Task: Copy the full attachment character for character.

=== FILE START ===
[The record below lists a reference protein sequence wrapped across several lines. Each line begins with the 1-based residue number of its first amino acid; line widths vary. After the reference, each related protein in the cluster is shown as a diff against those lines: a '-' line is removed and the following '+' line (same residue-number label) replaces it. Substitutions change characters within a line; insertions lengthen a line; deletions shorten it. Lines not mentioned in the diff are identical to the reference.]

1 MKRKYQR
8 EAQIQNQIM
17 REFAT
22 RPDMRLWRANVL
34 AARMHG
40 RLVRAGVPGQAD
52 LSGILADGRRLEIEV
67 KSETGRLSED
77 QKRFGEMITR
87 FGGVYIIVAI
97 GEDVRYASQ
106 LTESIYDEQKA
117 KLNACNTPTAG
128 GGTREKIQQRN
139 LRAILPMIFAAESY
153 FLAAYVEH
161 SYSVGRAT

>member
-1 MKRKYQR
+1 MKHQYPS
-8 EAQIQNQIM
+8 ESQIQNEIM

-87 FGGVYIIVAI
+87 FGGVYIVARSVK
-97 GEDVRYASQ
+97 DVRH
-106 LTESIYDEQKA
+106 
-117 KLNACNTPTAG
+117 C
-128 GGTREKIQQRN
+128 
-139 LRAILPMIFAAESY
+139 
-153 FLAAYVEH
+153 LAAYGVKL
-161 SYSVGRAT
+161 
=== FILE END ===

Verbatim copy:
[The record below lists a reference protein sequence wrapped across several lines. Each line begins with the 1-based residue number of its first amino acid; line widths vary. After the reference, each related protein in the cluster is shown as a diff against those lines: a '-' line is removed and the following '+' line (same residue-number label) replaces it. Substitutions change characters within a line; insertions lengthen a line; deletions shorten it. Lines not mentioned in the diff are identical to the reference.]

1 MKRKYQR
8 EAQIQNQIM
17 REFAT
22 RPDMRLWRANVL
34 AARMHG
40 RLVRAGVPGQAD
52 LSGILADGRRLEIEV
67 KSETGRLSED
77 QKRFGEMITR
87 FGGVYIIVAI
97 GEDVRYASQ
106 LTESIYDEQKA
117 KLNACNTPTAG
128 GGTREKIQQRN
139 LRAILPMIFAAESY
153 FLAAYVEH
161 SYSVGRAT

>member
-1 MKRKYQR
+1 MKHQYPS
-8 EAQIQNQIM
+8 ESQIQNEIM

-87 FGGVYIIVAI
+87 FGGVYIVARSVK
-97 GEDVRYASQ
+97 DVRH
-106 LTESIYDEQKA
+106 
-117 KLNACNTPTAG
+117 C
-128 GGTREKIQQRN
+128 
-139 LRAILPMIFAAESY
+139 
-153 FLAAYVEH
+153 LAAYGVKL
-161 SYSVGRAT
+161 